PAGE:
Flavio Manzoni was appointed head of design at Ferrari in January 2010 tasked with reworking the identity for the Italian brand. Arriving from Volkswagen Group, where he was director of creative design, (he was involved in many of the group’s recent cars and the aesthetic philosophy of their brands) he also had spells with Fiat Group (2001 to 2006) as head of design for Lancia, Fiat and LCV and Seat (1999 to 2001) as interior design director. That degree in architecture from the University of Florence sure has paid off. wheels caught up with the Sardinian-born 51-year old to ask him about the inner workings of the Ferrari design department, the relationship with the engineering guys and more…


How closely do the design and engineering departments work?

A Ferrari is very complex and requires many competencies, many objectives that we have to reach together with our colleagues of other departments, that’s why it’s important for Ferrari now to have an in house design team, to work with synergy with the rest of the company. The form cannot be conceived as a simply as a car of mechanics; instead it’s organic to the technical contents, the aerodynamics, and innovations belonging to each project.


What is the relationship between the engineering and design department like?

The relationship with the engineering department is very tight and continuous from the foundation work. We now have the benefit of working as an integrated design studio, so we step into the process much earlier than before. It’s give and take but at least now we are part of the conversation whereas before we would not have been involved. Now when we define the car, the engineers consult with the design house in establishing first the stance, the proportions, so we can intervene on how long we can have overhangs, where the cabin sits in relation to the mechanicals etc


There must be some disputes along the way…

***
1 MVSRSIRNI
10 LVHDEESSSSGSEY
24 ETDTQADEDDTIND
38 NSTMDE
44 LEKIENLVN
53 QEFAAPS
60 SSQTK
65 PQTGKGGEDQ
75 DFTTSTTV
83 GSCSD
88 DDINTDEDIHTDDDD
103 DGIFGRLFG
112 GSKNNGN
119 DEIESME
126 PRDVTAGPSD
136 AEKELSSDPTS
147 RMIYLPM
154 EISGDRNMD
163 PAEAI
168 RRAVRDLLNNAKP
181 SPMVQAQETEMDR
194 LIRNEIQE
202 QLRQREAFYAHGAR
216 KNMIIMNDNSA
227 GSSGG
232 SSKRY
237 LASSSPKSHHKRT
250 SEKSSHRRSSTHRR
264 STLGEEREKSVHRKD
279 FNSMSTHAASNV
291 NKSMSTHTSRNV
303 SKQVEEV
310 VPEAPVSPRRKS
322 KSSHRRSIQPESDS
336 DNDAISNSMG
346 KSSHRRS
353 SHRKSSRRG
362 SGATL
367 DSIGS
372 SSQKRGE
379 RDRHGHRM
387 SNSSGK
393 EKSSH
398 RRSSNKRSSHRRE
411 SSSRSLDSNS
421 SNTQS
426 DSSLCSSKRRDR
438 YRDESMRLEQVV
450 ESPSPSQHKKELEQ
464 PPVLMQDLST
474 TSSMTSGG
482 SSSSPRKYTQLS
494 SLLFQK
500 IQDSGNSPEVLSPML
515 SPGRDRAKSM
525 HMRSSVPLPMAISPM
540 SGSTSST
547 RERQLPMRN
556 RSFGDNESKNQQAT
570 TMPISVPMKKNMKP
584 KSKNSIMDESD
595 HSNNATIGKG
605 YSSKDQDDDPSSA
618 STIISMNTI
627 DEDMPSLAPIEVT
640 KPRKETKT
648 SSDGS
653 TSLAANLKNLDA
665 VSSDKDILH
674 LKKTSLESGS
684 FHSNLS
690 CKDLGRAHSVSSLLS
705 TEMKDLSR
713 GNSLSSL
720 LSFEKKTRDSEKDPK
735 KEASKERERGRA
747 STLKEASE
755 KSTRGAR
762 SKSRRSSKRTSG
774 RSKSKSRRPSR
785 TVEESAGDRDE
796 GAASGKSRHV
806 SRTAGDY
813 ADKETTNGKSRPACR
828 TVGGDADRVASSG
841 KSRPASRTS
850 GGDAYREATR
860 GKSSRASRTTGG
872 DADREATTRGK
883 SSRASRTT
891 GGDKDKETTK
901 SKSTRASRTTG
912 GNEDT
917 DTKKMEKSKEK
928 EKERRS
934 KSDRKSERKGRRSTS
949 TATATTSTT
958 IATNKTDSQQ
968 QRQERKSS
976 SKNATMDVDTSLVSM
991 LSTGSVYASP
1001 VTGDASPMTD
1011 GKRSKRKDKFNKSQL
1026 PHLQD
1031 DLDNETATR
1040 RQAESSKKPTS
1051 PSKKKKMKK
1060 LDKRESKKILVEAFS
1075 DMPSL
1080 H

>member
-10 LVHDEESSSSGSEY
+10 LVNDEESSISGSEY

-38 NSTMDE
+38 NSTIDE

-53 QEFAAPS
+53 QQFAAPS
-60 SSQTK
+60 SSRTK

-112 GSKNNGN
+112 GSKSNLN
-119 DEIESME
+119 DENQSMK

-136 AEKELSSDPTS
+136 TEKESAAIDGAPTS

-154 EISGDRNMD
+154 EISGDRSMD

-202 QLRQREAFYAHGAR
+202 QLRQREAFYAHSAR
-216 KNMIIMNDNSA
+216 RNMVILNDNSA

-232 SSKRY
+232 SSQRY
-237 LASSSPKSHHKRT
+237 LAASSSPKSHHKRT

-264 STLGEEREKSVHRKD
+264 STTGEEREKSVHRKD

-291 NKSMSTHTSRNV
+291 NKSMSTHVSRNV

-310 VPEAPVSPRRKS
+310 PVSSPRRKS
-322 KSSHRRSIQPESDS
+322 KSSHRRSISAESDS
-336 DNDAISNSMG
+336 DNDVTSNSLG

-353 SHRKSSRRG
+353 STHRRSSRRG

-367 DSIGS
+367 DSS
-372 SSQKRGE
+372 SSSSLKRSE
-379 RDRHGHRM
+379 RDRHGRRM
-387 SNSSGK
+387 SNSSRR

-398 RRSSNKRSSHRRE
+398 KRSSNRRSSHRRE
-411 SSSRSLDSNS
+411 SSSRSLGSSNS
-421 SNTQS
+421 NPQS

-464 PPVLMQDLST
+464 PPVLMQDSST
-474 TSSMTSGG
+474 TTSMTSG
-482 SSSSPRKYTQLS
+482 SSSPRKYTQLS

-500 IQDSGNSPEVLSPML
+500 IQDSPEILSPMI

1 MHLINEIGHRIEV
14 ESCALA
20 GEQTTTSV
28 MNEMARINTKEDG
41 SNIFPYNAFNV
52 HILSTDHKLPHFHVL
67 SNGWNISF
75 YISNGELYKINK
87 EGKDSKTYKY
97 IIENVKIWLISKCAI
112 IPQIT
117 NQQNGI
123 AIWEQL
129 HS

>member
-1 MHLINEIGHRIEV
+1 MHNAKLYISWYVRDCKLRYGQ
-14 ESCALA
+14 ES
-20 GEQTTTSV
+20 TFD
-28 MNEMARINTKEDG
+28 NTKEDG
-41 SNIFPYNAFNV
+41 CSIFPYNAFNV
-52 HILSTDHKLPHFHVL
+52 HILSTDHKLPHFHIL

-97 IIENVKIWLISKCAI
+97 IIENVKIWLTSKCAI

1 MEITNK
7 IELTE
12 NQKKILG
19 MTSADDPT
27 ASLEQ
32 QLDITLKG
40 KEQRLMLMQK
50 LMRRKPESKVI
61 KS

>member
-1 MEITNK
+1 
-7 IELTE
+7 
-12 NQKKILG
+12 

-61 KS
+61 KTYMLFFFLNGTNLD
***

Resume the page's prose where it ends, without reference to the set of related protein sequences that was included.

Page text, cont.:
Every department is pushed to reach their excellence in each area, the question is how we find the synergies between our high level objectives. It’s a kind of ping-pong which might last 15 to 17 months. Tension sometimes is high but everyone has the same goal.


Did the 812 Superfast present any special challenges?

The F12 already had a very high level of aerodynamic efficiency. At the beginning of the 812 project the aerodynamic department worked on technical solutions, devices, to meet demanding objectives; you can imagine the difficulty of improving the F12, and the design necessity was to conceive a shape able to incorporate all these elements. There’s no getting away from the aerodynamic hard points. For example the turning vanes on the front bumper of the 812 are exceedingly important to get a certain percentage of the total downforce. We had to follow exactly that geometry, but we could still integrate them into an organic shape.


What was the trickiest aspect to get right on the 812?

One of the most difficult areas is the rear spoiler; normally Ferrari doesn’t want to put additional elements on top of the shape, so we try to avoid spoilers. In this case the rear spoiler is 30mm higher and 60mm longer than an F12’s, so has a longer rear overhang, which influences the equilibrium of the car and the apparent height. But a Ferrari is made by these things as well. So we have to not fight against them, but to consider them a special personality.   ­